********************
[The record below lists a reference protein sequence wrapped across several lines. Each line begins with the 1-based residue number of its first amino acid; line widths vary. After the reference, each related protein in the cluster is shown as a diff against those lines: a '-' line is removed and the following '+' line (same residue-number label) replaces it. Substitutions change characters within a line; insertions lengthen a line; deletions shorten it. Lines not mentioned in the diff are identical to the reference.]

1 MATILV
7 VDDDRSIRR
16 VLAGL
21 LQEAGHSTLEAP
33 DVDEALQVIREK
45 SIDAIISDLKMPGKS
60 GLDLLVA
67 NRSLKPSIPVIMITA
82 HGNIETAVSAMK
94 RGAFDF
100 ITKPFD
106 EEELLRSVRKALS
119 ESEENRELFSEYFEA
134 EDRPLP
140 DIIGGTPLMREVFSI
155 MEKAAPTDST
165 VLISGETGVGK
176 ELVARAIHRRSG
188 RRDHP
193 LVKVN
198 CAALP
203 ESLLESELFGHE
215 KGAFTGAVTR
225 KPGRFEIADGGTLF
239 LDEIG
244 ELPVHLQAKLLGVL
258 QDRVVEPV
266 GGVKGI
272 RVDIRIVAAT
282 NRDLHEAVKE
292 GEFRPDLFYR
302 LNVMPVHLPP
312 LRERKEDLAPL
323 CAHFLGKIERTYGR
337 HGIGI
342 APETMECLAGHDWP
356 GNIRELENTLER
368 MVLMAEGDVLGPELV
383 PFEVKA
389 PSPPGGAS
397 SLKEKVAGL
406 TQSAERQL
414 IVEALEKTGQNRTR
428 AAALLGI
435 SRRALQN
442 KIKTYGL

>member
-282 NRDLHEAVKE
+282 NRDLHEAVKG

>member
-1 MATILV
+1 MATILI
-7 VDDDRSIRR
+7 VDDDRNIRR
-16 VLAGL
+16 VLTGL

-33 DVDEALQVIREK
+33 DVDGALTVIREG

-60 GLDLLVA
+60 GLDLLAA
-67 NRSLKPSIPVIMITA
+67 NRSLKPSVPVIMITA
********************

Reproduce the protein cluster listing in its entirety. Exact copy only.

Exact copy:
[The record below lists a reference protein sequence wrapped across several lines. Each line begins with the 1-based residue number of its first amino acid; line widths vary. After the reference, each related protein in the cluster is shown as a diff against those lines: a '-' line is removed and the following '+' line (same residue-number label) replaces it. Substitutions change characters within a line; insertions lengthen a line; deletions shorten it. Lines not mentioned in the diff are identical to the reference.]

1 MATILV
7 VDDDRSIRR
16 VLAGL
21 LQEAGHSTLEAP
33 DVDEALQVIREK
45 SIDAIISDLKMPGKS
60 GLDLLVA
67 NRSLKPSIPVIMITA
82 HGNIETAVSAMK
94 RGAFDF
100 ITKPFD
106 EEELLRSVRKALS
119 ESEENRELFSEYFEA
134 EDRPLP
140 DIIGGTPLMREVFSI
155 MEKAAPTDST
165 VLISGETGVGK
176 ELVARAIHRRSG
188 RRDHP
193 LVKVN
198 CAALP
203 ESLLESELFGHE
215 KGAFTGAVTR
225 KPGRFEIADGGTLF
239 LDEIG
244 ELPVHLQAKLLGVL
258 QDRVVEPV
266 GGVKGI
272 RVDIRIVAAT
282 NRDLHEAVKE
292 GEFRPDLFYR
302 LNVMPVHLPP
312 LRERKEDLAPL
323 CAHFLGKIERTYGR
337 HGIGI
342 APETMECLAGHDWP
356 GNIRELENTLER
368 MVLMAEGDVLGPELV
383 PFEVKA
389 PSPPGGAS
397 SLKEKVAGL
406 TQSAERQL
414 IVEALEKTGQNRTR
428 AAALLGI
435 SRRALQN
442 KIKTYGL

>member
-282 NRDLHEAVKE
+282 NRDLHEAVKG

>member
-1 MATILV
+1 MATILI
-7 VDDDRSIRR
+7 VDDDRNIRR
-16 VLAGL
+16 VLTGL

-33 DVDEALQVIREK
+33 DVDGALTVIREG

-60 GLDLLVA
+60 GLDLLAA
-67 NRSLKPSIPVIMITA
+67 NRSLKPSVPVIMITA